The Wissahickon Valley Park
Over 1.1 million annual visitors take advantage of the park’s abundant recreational opportunities. More than 50 miles of rugged trails offer hikers, mountain bikers, and equestrians the opportunity to explore the park’s dense forests, open meadows, and shaded creeks. Wissahickon Creek is stocked with trout every spring, luring fishermen to its banks, while birdwatchers migrate to the restored Andorra and Houston meadows to witness the arrival of dozens of bird species. What do YOU want to do in the park?
Hiking | Running | Biking | Horseback Riding | Fishing | Birdwatching | Picnics
Let’s be friends! Become a member, support FOW’s conservation mission, or volunteer to help take care of the Wissahickon.
Hikers in the Wissahickon walk in a forest so engulfing, they will find it hard to believe they are still within Philadelphia’s city limits.
Forbidden Drive runs five miles along Wissahickon Creek. A wide, flat, gravel trail, it’s good for hikers of all ages and abilities. The park’s upper trails follow the rolling terrain, and can sometimes be steep and rocky. Check out our maps page to plan your route!
Nearly two dozen historical and geological sites can also be seen or accessed from Forbidden Drive and the upper trails.
While runners can be spotted on Wissahickon Valley Park’s upper trails, most prefer Forbidden Drive, the wide, flat gravel trail that parallels the creek for five miles. Trail runners seeking the challenge of steeper grades and rugged trail surfaces brave the upper trails. Runners should expect to share the trail with bicycles and horses on Forbidden Drive, as well as the Yellow, White, and Orange Trails.
Many bikers use Forbidden Drive, a flat gravel path with easy grades that is suitable for most types of bicycles. Additionally, the Wissahickon Bike Trail, Yellow Trail, White Trail, and almost all access trails from the outside of the park are open to cyclists. Expect to share trails with pedestrians and equestrians; please be respectful and yield accordingly.
Philadelphia Parks & Recreation (PPR) requires that bikers using the upper trails secure a trail permit. To obtain a permit or read the specific rules and regulations for biking, go here.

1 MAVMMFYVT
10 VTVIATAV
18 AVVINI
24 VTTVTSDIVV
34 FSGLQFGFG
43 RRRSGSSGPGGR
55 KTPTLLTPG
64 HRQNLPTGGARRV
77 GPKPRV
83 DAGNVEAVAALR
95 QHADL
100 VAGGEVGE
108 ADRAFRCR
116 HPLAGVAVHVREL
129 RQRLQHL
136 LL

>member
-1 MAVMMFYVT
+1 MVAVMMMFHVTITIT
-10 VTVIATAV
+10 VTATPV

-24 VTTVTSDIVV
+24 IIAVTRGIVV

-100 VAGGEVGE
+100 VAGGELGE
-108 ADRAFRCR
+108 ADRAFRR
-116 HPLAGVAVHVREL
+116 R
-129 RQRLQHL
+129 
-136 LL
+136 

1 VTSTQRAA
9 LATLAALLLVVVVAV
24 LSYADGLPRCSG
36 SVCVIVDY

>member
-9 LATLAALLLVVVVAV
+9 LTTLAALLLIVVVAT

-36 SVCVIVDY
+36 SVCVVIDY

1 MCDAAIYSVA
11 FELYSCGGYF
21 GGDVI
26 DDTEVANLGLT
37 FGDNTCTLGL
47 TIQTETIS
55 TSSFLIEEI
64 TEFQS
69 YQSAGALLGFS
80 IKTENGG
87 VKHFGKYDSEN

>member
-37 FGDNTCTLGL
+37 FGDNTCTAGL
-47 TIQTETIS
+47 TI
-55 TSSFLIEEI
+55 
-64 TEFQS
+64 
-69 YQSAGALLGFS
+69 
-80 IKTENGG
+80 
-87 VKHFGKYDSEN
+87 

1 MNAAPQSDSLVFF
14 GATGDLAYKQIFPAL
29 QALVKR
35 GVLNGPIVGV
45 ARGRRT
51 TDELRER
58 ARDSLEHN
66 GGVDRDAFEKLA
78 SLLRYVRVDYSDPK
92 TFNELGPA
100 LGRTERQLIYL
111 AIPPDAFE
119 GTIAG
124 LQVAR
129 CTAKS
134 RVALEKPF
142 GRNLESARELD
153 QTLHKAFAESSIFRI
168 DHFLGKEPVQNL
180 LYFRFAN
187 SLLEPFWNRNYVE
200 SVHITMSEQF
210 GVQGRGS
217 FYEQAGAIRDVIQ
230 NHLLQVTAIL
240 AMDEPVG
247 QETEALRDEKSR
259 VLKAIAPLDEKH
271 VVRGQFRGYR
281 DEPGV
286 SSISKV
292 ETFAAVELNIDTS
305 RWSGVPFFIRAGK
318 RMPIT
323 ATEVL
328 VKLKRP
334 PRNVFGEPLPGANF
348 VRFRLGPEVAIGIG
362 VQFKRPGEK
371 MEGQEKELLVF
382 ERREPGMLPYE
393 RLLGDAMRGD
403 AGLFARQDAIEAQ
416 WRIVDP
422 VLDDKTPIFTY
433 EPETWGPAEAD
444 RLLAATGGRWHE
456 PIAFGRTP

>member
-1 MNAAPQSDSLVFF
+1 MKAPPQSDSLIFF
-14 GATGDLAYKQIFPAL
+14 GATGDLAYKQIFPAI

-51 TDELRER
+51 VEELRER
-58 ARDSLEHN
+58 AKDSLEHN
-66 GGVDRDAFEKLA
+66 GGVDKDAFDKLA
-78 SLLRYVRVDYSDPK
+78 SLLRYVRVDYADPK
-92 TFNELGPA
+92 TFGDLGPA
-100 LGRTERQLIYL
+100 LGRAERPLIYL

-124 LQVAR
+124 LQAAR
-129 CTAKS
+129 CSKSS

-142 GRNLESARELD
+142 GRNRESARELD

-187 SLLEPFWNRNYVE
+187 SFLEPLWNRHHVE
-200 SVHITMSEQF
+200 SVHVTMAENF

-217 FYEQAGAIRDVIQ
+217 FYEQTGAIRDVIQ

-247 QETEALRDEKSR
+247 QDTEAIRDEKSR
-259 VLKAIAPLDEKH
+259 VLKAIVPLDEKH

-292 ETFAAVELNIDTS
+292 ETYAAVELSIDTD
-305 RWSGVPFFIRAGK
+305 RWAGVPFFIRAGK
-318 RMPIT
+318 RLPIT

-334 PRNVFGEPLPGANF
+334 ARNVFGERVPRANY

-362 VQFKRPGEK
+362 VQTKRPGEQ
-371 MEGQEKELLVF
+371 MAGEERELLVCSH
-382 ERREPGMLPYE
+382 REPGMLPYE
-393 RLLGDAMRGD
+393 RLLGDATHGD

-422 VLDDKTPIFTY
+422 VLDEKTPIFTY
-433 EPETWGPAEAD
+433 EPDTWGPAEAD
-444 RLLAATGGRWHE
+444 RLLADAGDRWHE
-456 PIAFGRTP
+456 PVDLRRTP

Whoa, Nellie! Did you know Forbidden Drive and most upper trails allow horseback riding? Check out our maps page to see trail designations for your ride – and remember that Philadelphia Parks & Recreation (PPR) requires equestrians using the upper trails to have a trail permit.
There are three public stables in the Wissahickon where horses can be boarded and lessons are offered:
- Courtesy Stable (Roxborough) offers lessons for all ages and levels.
- Monastery Stables (West Mount Airy) offers horsemanship programs for all ages and levels. Those who do not own a horse can ride by joining the Philadelphia Saddle Club, which boards its horses at this stable.
- Northwestern Equestrian Facility (Chestnut Hill) offers lessons for all ages and levels.
Stocked with trout each spring, the Wissahickon Creek is perfect for spin and fly fishing. The creek is an Approved Trout Water managed by the Pennsylvania Fish and Boat Commission, and is designated a Commonwealth Inland Water, offering an extended fishing season. The creek is also home to bass, sunfish and other warmwater species.
Anglers 16 and older must secure a fishing license, including a Trout Stamp. Visit the PA Fish and Boat Commission website for details on licensing, seasons, harvest regulations, stocking dates, and consumption guidelines.
Wissahickon Valley Park provides a refuge and breeding ground for many species of birds. How many? Glad you asked. The mixed habitat of waterway, woodland, and meadow, as well as the richly landscaped private properties which surround the park, attract over 200 different species of birds over the course of a year, and Pennsylvania Audubon has designated it an Important Bird Area.
If you are birdwatching in the Wissahickon, the E-bird app is a useful tool to track your sightings and share observations with the birding community!
We encourage everyone to enjoy a picnic in the Wissahickon! There are dozens of picnic areas and pavilions located throughout the park along Forbidden Drive and the Wissahickon Creek, and they are all on our maps page. If you would like to reserve a specific pavilion in the park, please contact the Philadelphia Parks & Recreation Special Events office at (215) 685-0060 with any questions and to secure your date.
Any meeting or assembly with 50 people (or more) requires a permit from Philadelphia Parks & Recreation (PPR). Open fires are also not permitted in the Wissahickon, except in the designated fireplaces listed on the map.
And please remember to leave no trace whenever you visit Wissahickon Valley Park – carry out what you carry in!